You may think I’m crazy for buying a second iPad to keep one at work and one at the office. Really the only reason for me to do that is that it has become my primary note taking device for my life coaching sessions. Sure, I could take notes on paper, but then I’d have to create a filing system for them. The iPad keeps all my notes for each client on the cloud.

Of course, you’ll have to do your own analysis of the following:

- what you can and can’t do without

- how much is your time is worth

- which work can be left until tomorrow or

- what work can be put on hold for the 45 minutes to 2 hours you spend on your commute

You’ll probably come up with different ways to reduce your load and stress than I have. (For instance, maybe it’s spending the extra cash on a monthly gym locker. You can leave your workout gear there most of the time.) Prioritize those ideas and see for yourself how helpful it can be. 

Are you willing to give lightening your load and keeping your head up a try? Yes? Your text neck will thank you.

Deep Tissue Massage Therapy for Low Back Pain

Massage Therapy versus surgery for Low Back Pain – an effective alternative?

  • Why medication is just masking the root cause of your pain

  • How a targeted series of massage sessions can significantly reduce pain from herniated lumbar discs and other causes of low back pain

Massage therapy for low back pain is an effective alternative treatment to surgery and medications. Additionally, in most cases the results are noticeably better than either of those traditional approaches according to the newest research (excerpt from Vox article "A comprehensive guide to the new science of treating lower back pain").

How Massage Therapy for Low Back Pain can Help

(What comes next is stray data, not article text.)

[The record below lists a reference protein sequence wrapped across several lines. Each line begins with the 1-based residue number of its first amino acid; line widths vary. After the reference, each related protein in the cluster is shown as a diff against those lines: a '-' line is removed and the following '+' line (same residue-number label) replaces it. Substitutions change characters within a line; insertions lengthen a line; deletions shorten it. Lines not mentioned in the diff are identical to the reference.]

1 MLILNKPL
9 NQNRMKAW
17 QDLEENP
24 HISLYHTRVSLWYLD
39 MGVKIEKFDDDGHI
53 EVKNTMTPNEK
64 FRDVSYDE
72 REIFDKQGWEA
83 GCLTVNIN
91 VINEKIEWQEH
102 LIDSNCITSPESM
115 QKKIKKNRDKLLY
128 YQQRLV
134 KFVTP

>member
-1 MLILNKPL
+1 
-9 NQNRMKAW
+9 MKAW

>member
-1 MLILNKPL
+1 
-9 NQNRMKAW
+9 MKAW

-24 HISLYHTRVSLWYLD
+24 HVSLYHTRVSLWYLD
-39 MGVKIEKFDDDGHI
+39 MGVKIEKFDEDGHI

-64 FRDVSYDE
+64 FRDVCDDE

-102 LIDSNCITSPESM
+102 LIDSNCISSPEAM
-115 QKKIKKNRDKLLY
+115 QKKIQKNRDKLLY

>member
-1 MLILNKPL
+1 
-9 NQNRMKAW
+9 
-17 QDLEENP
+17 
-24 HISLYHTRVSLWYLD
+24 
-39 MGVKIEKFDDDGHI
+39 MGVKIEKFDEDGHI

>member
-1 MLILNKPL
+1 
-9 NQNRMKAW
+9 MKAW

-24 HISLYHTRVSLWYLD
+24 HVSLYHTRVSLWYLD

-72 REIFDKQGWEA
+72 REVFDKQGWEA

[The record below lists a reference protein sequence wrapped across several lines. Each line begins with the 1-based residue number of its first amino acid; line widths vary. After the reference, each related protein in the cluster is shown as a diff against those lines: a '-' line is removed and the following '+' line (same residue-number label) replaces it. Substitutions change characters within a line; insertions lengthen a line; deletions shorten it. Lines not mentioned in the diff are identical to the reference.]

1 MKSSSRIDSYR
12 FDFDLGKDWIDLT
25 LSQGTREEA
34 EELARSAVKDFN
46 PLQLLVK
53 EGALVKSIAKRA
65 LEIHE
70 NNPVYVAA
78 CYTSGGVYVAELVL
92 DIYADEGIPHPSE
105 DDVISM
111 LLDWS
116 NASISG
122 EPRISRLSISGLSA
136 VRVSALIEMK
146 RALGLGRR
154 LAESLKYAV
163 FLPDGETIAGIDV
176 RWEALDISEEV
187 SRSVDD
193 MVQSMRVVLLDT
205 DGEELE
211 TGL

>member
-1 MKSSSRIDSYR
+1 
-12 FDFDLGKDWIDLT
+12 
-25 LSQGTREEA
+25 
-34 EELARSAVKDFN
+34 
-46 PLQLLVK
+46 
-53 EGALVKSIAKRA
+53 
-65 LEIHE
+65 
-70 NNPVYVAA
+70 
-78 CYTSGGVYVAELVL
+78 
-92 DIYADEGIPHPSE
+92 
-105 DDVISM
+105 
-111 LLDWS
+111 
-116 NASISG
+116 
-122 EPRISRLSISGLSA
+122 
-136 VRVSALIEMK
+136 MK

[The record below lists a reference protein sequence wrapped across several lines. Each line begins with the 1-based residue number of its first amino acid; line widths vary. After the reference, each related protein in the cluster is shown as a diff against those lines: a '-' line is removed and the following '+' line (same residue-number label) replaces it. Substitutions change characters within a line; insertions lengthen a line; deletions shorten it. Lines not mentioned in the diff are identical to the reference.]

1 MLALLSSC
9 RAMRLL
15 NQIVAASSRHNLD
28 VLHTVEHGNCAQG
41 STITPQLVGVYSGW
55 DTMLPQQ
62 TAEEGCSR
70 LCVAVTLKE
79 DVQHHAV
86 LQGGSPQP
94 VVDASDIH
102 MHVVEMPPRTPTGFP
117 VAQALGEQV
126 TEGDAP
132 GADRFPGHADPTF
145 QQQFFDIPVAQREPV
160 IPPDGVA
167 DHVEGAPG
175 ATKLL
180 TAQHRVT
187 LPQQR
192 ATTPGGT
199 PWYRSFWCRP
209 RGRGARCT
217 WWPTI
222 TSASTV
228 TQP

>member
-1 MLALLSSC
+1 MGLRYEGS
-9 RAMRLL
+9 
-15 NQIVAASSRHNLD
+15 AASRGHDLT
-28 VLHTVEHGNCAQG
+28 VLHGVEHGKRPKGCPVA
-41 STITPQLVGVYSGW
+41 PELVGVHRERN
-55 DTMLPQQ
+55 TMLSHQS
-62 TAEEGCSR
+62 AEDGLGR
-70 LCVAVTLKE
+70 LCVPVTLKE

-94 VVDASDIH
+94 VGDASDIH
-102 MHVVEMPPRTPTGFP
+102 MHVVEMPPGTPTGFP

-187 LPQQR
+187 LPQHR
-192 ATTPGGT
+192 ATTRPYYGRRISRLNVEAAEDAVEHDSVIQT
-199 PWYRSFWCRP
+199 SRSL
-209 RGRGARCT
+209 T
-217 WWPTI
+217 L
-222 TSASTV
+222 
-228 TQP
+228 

Bulging discs seem to come out of nowhere, but in reality there are usually other root causes. For instance, an older ankle or knee injury can create an imbalance in the body leading to pain. Compensation from older injuries puts asymmetrical pressure on the low back. Eventually this can cause one or more lumbar discs to bulge. If the bulge presses on nerve pathways, extreme pain can result.

At Bodyworks DW, we evaluate how the rest of the body and posture is affecting your low back pain. Then we will make a plan for a series of session that will unwind any seemingly unrelated issues. As the whole body opens up, pressure on the low back is relieved, allowing the disc to return to it's normal shape. With less and less pressure on the nerves, pain slowly but surely goes away.

How Traditional Approaches Fail

Surgery tries to correct this by shaving down the bulging disc or fusing two vertebrae together. However, the root cause is still affecting the body. The surgery can eliminate symptoms for a short period. Then the bulge pops out in another disc making the problem even worse later on.

Medications mask symptoms, which can feel good and sometimes help you move through the issue. However, the root cause it usually not addressed. Pain will likely come back to plague you in the future. Opioids are especially worrisome as they are highly addictive. This can lead to reliance on them to even function. In an increasing number of cases the addiction spirals out of control.

How Massage Therapy works differently 

With massage therapy for low back pain, we work to discover why the disc is bulging in the first place. Meaning you'll get a more holistic approach. The pathway might be slower, but you'll know that your pain is being reduced in a healthy way. And you'll gain the tools to keep it from coming back in the future.

In addition to massage therapy I want to point out some research from the American College of Physicians advising doctors and patients try “non-drug therapies” such as exercise, acupuncture, tai chi, yoga, and even chiropractics, and avoid prescription drugs or surgical options wherever possible. (If the non-drug therapies fail, they recommended nonsteroidal anti-inflammatory drugs as a first-line therapy, or tramadol or duloxetine only as a second-line therapy.) Centers for Disease Control and Prevention also came out with new guidelines urging health care providers to turn to non-drug options and non-opioid painkillers before considering opioids.